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A New Map of the World; c. 1820

Edward Wallis

A New Map of the World; c. 1820
4 0 c m
actual image size: 22cm x 29cm

Full image caption

A New Map of the World.
Dissected maps were the precursors of the modern jigsaw puzzle. They were probably invented by the London printseller John Spilsbury, who marketed them as educational puzzles to teach children geography. In the late 18th century a number of City book and print publishers began to diversify into producing maps, table games and puzzles. This puzzle was made and sold by Edward Wallis, son of John Wallis who was an early publisher of children's books and games. After his father's death in 1818, Edward continued the family business in the City and later expanded to open a second shop in Islington.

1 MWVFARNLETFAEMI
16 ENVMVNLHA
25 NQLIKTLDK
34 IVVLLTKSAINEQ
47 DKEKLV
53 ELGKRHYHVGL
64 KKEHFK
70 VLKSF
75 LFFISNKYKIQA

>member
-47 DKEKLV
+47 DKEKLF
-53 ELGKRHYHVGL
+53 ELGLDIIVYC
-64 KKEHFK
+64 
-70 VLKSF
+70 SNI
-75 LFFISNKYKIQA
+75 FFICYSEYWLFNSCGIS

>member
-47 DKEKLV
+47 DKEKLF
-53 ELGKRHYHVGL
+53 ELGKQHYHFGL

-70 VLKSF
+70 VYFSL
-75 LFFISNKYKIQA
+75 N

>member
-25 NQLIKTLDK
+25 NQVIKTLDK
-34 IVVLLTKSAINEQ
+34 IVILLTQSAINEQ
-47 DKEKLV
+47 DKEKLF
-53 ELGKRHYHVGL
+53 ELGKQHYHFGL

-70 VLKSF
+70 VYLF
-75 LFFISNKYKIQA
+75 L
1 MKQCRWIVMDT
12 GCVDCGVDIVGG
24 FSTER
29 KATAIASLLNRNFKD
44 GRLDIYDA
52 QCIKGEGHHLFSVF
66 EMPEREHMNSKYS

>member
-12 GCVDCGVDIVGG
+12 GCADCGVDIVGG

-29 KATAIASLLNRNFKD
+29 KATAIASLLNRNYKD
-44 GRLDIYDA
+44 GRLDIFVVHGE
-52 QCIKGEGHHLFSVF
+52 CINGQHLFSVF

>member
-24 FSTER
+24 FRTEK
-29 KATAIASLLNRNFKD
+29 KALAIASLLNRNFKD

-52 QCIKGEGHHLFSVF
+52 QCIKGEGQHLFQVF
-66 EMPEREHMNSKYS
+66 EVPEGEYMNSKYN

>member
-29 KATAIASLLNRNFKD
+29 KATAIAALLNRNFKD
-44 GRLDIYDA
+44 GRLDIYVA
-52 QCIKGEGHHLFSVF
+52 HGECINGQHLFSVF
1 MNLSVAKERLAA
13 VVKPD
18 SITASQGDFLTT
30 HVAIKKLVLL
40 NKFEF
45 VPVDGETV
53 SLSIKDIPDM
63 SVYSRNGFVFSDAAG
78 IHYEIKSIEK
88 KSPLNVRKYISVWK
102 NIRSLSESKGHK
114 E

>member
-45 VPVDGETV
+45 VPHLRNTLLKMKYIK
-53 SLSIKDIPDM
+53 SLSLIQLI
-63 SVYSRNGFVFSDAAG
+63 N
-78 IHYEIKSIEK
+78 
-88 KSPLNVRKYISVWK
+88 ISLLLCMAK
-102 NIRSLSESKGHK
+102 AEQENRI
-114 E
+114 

Dissected puzzles like this one were prints mounted onto wood and then hand cut into interlocking pieces. The map is a coloured engraving showing the earth divided into two hemispheres. On the box label there are four figures representing the four continents of the world. Europe is symbolically personified by the figure of Britannia. Africa is represented by a submissive kneeling figure and an ivory tusk, an illustration of contemporary colonial attitudes. Wallis may have been sympathetic to the plight of enslaved Africans however. Another one of his puzzles from this period, The Progress of Coffee, features the comment 'Pray remember the poor despised and oppressed Negro slaves'. In his career Wallis produced a wide range of jigsaw puzzles for the purposes of educating children through play.

Image Details

1815 AD - 1825 AD
Image Number

© Museum of London

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